Haley refuses to say slavery was the cause of Civil War

Haley refuses to say slavery was the cause of Civil War

On Wednesday evening, Nikki Haley refused to state that slavery was a cause of the Civil War, instead blaming the involvement of the government.

The former UN Ambassador and South Carolina governor, whose star has risen in the nation’s first primary state, was speaking at a town hall gathering in Berlin, New Hampshire when a voter asked her to name the source of the conflict.

“I think the cause of the Civil War was basically how government was going to run,” she said. “The liberties and limitations on what people could and could not do.” “What do you believe was the cause of the Civil War?”

The questioner, who could not be heard well off camera, was unconvinced by Haley’s explanation. When she asked him what he thought was the cause of the war, he said he wasn’t running for president.

“I think it always comes down to the role of government and what the rights of the people are,” she said. “And I continue to say that I believe government was created to protect the rights and liberties of the people.”

It was never intended to be everything to everyone. The government is not required to tell you how to live your life. They don’t have to explain what you can and cannot do. They are not required to be a part of your life.

They must ensure that you have freedom. We require capitalism. We require economic liberty. We must do all possible to ensure that individuals have the freedom to express themselves, to practice their religion, and to do or be anything they wish without interference from the government.”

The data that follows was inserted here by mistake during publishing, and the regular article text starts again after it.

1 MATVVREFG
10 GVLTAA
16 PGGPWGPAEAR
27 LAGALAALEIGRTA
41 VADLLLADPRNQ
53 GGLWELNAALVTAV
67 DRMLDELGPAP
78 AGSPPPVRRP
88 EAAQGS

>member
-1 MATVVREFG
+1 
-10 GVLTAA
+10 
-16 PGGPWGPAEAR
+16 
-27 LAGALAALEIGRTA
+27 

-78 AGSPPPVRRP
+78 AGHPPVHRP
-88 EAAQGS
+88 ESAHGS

Haley refuses to say slavery was the cause of Civil War

When the questioner commented that it was “astonishing” to hear her speak “without mentioning the word slavery,” Haley said, “What do you want me to say about slavery?” She then requested the next question.

The exchange, which occurred about an hour and a half into the town hall, highlighted the unique nature and common hazards that often await candidates in New Hampshire, where direct contact with voters is the norm.

In recent weeks, Haley’s stock has risen dramatically in the Granite State, thanks to a pitch that is often in sync with the state’s more moderate and independent-minded Republicanism. Her southern roots, however, are not necessarily a natural match in New Hampshire. And her remarks about slavery may cause her problems in the coming weeks.

Following the June 2015 shooting at the Emanuel African Methodist Episcopal Church, South Carolina removed the confederate flag from government grounds while Haley was governor. Prior to that, in a 2010 interview with a local activist group, she advocated states’ rights to secede from the United States, according to CNN.

While many factors contributed to the commencement of the Civil War, the fight, which was the deadliest in US history, was fought primarily over the South’s desire to keep slavery.

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